Monday, February 21, 2011

this writing thing

The hardest part of writing for me is getting started, and continuing to write when I feel like I don't know where the writing is going. I start any piece of writing by just trying to get down anything that is in my head that I think might want to be in the writing -- so my first drafts are basically just explosions of images, scenes, and ideas, with no order. I find it hard to keep going while struggling to find a sense of cohesion, but I also think this "explosion" method is the best way to get everything down in order to figure out later what really needs to be there, and how everything can connect.

The part that I really get into is when I finally have a sense of where I want the piece of writing to go, what it should look and feel like. Then I revise that explosive draft according to that sense. I can do this for hours and not even notice time passing, because I'm so immersed in the wonderful feeling that I know where I want the writing to go, and if I stick with it long enough, I can get there.

This semester I am taking nonfiction, even though my declared genre is poetry, and I am getting really excited about the memoir essay that I am working on right now. I've always tried to write in multiple genres (fiction being my weakest), and usually waver between nonfiction and poetry. What I am loving about nonfiction at the moment is how I feel like I can get into a writing project so deeply in a way that I usually can't in poetry. Also, I find memoir so fascinating because of the extensive sleuthwork involved in trying to render as a story a collection of elusive memories -- shuffling through personal artifacts like old letters, journals, photographs, and saved AIM conversations; constantly asking yourself, "Did he really say that? Did that happen in 2007 or 2008?" and trying to answer.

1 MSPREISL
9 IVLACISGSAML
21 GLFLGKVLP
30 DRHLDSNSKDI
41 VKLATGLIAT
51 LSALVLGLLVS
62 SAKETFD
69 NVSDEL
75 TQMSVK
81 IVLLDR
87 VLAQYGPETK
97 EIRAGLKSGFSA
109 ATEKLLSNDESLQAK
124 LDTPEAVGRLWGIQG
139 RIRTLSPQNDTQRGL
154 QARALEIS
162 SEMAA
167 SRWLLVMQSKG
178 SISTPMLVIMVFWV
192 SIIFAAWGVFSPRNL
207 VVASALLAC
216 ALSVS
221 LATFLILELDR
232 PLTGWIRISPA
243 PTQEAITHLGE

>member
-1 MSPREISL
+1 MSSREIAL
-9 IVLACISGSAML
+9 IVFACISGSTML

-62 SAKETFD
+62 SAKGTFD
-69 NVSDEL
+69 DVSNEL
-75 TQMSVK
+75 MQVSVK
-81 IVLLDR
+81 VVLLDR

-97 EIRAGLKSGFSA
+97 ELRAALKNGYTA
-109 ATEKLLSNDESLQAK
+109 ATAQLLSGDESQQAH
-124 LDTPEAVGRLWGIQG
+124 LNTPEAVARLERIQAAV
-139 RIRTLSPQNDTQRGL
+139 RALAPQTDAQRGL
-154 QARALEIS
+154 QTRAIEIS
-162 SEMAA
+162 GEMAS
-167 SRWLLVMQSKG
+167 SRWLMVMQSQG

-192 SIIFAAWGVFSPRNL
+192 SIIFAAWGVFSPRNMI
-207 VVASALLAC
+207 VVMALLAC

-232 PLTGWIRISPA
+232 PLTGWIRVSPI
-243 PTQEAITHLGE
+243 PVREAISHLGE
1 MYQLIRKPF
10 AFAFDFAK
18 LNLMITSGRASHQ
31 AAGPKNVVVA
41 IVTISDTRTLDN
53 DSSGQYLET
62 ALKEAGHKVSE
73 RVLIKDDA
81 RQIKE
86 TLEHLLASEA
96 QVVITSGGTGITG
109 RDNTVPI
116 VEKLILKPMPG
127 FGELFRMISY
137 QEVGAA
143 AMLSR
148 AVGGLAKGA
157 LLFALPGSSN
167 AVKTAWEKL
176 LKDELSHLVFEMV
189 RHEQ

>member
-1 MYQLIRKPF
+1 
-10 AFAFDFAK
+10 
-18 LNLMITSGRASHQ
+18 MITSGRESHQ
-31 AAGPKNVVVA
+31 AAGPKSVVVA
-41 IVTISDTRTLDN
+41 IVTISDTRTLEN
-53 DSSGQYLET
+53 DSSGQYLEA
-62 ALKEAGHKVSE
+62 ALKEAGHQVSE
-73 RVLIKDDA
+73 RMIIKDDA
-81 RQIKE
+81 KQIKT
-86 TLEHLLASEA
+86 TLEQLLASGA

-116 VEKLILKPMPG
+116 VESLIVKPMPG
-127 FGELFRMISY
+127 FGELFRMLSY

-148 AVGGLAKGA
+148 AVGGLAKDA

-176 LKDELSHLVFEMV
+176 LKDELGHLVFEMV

So this is basically to say: I'm feeling especially into this whole writing thing lately. And that's awesome.


  1. When I took a non-fic class I really struggled with it at first. Especially the memoir part. I prefer to drown my reader with fiction that may be rooted in my life experiences but still mostly made-up. Then something clicked and all I wanted to do was write memoir. I feel like that non-fiction class really made me blossom and, while even though fiction is still my "thing," my writing is better because of it. I think it has a lot to do with the memory part that you mentioned. It is the best kind of research.

  2. Yes, I love nonfiction because I find memory so fascinating -- it's so dreamlike sometimes, wondering if that thing happened just as you remember it, trying to catch memories from a long time ago that are sometimes hard to keep track of. And then how one memory leads to another one and you recall something you hadn't thought about for years.

    I struggle a lot with writing fiction -- I haven't tried in a long time because I find it so hard! I never feel like my plots and characters are believable. When I write nonfiction, I'm thinking something like "well, that's how it happened, so I don't have to worry so much about whether this is plausible," but in fiction I always feel like my characters don't feel real and my plots are unlikely... I really should try again though!